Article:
Notwithstanding President Jacob Zuma’s directive that Eskom sign outstanding power purchase agreements (PPAs) with renewable-energy projects procured through the most recent rounds of South Africa’s Renewable Energy Independent Power Producer Procurement Programme (REIPPPP), the whole episode has, nevertheless, been damaging.
Besides the independent power producers (IPPs) directly affected by Eskom’s refusal to sign, the closure and possible liquidation of an Eastern Cape wind-tower manufacturing facility has become the poster child for the impasse, as well as for those questioning whether business can rely on government policy as a basis for making investment decisions.
Operations at the plant have been suspended since December, after the depletion of REIPPPP orders, which could not be replenished until Eskom signed Round 4 projects selected in 2015.
The reasons for Eskom’s defiance of stated government policy are complex – more complex than the popular narrative, which reduces Eskom’s motives to a pure renewables-versus-nuclear standoff (although this cannot be ruled out entirely as one of the motives).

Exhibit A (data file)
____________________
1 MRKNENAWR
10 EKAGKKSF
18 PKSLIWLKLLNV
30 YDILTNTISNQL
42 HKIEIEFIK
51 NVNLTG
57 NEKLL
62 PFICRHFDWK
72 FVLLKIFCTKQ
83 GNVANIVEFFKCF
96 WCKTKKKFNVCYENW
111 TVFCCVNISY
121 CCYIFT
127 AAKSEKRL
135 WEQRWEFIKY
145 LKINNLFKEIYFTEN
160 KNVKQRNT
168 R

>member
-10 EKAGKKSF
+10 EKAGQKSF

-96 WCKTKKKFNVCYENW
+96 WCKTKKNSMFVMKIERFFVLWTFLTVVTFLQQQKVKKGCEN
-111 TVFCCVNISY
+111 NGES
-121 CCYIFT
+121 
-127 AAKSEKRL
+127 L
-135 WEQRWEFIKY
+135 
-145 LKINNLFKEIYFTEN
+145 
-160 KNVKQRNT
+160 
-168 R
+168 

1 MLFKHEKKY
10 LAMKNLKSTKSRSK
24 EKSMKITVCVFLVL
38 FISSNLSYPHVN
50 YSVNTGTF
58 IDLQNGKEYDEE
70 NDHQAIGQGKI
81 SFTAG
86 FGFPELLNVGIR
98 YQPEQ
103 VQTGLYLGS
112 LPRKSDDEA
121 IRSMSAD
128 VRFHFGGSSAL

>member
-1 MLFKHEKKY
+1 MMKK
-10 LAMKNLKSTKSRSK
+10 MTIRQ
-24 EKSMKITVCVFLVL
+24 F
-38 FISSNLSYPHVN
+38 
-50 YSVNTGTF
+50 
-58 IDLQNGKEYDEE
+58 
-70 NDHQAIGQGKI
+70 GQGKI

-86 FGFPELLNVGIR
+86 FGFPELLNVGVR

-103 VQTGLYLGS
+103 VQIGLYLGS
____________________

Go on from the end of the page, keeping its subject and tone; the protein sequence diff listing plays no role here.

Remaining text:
The simple fact, though, is that the R536-million DCD Wind Towers investment would never have been made if there had been any doubt about Eskom’s and government’s commitment to the REIPPPP. There is also no doubt that the project proceeded primarily on the basis of highly supportive energy and industrial policy.
In this case, the policies (together with the security of demand they implied) were compelling enough for no fewer than two State-owned entities – the Industrial Development Corporation (IDC) and the Coega Development Corporation (CDC) – to back engineering group DCD in establishing the factory.
The CDC has invested R183.4-million to build the 20 000 m2 factory, while the IDC has a R220-million debt and equity exposure to DCD Wind Towers. When approached about their reasons for supporting the project, both organisations were quick to point to the supportive policy environment, which they stressed had not been abandoned – a point reaffirmed by Zuma.
The upshot of Eskom’s defiance, though, is uncertainty, and not only about the future of DCD Wind Towers. Other manufacturing investments made as a result of the REIPPPP’s demand for localisation have come under similar pressure, as has government’s stated goal of attracting yet other green industrialists.
There will be a keen focus now on Eskom’s reaction to Zuma’s directive. Existing and potential investors will want to see whether government policy is truly worth the paper it is written on, or whether they will be forced to look elsewhere for assurances before taking any major investment decisions.